Feedbin is now running in its new home at SoftLayer WDC01.
I wanted to talk a bit about the architecture and hardware that’s being used.
The Data Center
The data center is located in Washington D.C. This was chosen because it seemed have the best latency of all the options between the US and Europe. Most of Feedbin’s customers are in the US, but Europe is close behind, specifically the U.K. and Germany.
Feedbin is heavily I/O bound and cloud servers just were not cutting it for much of functionality so I selected physical machines for the primary servers.
Postgres 9.2.4 on Ubuntu 12.04.2 LTS 64bit (with a 3.9 kernel upgrade)
Big thanks to Josh Drake, Andrew Nierman and the rest of the team at Command Prompt for setting this up. These guys do excellent (and fast) work. I wanted a top-notch, reliable and fast Postgres setup and they nailed it.
- Motherboard: SuperMicro X9DRI-LN4F+ Intel Xeon DualProc
- CPU: 2 x Intel Xeon Sandy Bridge E5-2620 Hex Core 2GHz
- RAM: 64GB
- Storage: 4 x Intel S3700 Series SSDSC2BA800G301 800GB in RAID 10 for about 1.6TB of usable space
- Alternate storage: 2 x Seagate Cheetah ST3600057SS (600GB) used for WAL.
The database server is in a 6U enclosure. Check out pictures of these things, they’re monsters.
The database has a similarly configured hot standby (using Command Prompt’s PITRtools) and ships write-ahead log files to S3 constantly as well as taking a nightly base backup using Heroku’s wal-e.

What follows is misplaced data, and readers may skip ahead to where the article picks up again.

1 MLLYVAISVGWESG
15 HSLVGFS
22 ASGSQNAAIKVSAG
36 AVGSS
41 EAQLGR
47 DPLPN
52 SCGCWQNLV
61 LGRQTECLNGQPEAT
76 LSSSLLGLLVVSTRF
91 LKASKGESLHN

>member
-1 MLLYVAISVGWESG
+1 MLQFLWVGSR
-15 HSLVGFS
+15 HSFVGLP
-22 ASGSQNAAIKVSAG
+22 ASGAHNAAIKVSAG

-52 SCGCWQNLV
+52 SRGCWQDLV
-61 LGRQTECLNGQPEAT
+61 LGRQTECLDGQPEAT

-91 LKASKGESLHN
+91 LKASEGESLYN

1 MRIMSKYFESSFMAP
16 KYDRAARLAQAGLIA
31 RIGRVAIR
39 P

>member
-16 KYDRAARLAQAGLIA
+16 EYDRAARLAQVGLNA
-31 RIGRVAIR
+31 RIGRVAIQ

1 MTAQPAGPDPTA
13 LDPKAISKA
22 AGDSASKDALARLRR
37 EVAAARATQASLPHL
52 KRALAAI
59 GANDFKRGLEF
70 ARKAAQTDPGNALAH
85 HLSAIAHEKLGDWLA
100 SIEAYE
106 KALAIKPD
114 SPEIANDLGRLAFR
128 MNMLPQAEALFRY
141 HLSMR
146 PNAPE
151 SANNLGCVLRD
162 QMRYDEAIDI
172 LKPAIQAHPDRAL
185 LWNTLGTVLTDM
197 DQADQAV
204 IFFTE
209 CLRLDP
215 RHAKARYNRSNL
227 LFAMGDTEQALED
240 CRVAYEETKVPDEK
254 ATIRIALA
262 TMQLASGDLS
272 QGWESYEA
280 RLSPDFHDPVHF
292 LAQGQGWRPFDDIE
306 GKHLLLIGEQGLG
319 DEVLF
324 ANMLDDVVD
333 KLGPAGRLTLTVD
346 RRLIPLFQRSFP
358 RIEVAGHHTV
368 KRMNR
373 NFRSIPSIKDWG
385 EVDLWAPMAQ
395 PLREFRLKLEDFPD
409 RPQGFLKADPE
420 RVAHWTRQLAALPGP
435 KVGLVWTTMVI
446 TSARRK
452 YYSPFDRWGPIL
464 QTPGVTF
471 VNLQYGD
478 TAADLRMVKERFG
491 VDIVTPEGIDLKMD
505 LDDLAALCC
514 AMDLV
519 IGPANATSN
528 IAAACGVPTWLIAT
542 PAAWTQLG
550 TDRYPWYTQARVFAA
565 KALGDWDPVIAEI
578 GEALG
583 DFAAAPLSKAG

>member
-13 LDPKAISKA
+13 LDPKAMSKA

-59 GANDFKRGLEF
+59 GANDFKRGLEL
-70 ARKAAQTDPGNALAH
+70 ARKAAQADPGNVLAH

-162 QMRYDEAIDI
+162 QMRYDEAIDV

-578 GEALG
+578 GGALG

Web Servers x 3
Nginx in front of Unicorn running Rails 4.0, Ruby 2.0 (using rbenv) on Ubuntu 12.04.2 LTS 64bit
- Motherboard: SuperMicro X9SCI-LN4F Intel Xeon SingleProc
- CPU: Intel Xeon Ivy Bridge E3-1270 V2 Quadcore 3.5GHz
- RAM: 8GB
Background Workers x 2
Sidekiq Pro, Ruby 2.0 (using rbenv) on Ubuntu 12.04.2 LTS 64bit
- Motherboard: SuperMicro X8SIE-LN4F Intel Xeon SingleProc
- Processor: Intel Xeon Lynnfield 3470 Quadcore 2.93GHz
- Ram: 8GB
At Softlayer there are a handful of cloud servers as well. There are two load balancers running nginx that handle SSL termination and load balancing. Both of these get used because DNS is hosted at Route 53 which offers Active-Active DNS Failover.
There is also a 4 GB memcached instance here.
All feed refreshing is done in another datacenter. In this case DigitalOcean is being used. They provide low cost AND high performance virtual private servers and it’s fast to turn them on or off. The refresh job gets scheduled to a 16GB instance running Redis 2.6.14. There are 10 2GB 2 core instances running Sidekiq Pro that pick jobs off the queue. The job is simple but needs to run as quickly and as parallel as possible. It makes an HTTP request with if-modified-since and if-none-match headers to take advantage of HTTP caching. Then the feed is parsed using feedzirra. A unique id is generated for every entry in the feed and the existence of this id is checked against the redis database.
The data structure for the ids in redis was inspired by this Instagram blog post about efficiently storing millions of key value pairs.
A unique id for an entry is a sha1 of a few different attributes of the entry. After an entry is imported a key is added to redis like:
HSET "entry:public_ids:e349a" "e349a4ec0bd033d81724cf9113f09b94267fe984" "1"
Using the first 5 characters in the id hash creates a nice distribution of keys per hash. For 20,000,000 ids only about 1,000,000 redis keys are created. This means it gets to take advantage of redis hash memory efficiency. I tried this with a few other data structures and found this to be the most efficient. For example storing the keys as a redis set took more than twice the memory.
If it is determined that an entry is new the full entry is converted to JSON and inserted back into redis as a Sidekiq job where it can get imported by a background worker running at SoftLayer.
I’d love to hear from you if you have any questions or suggestions about the architecture.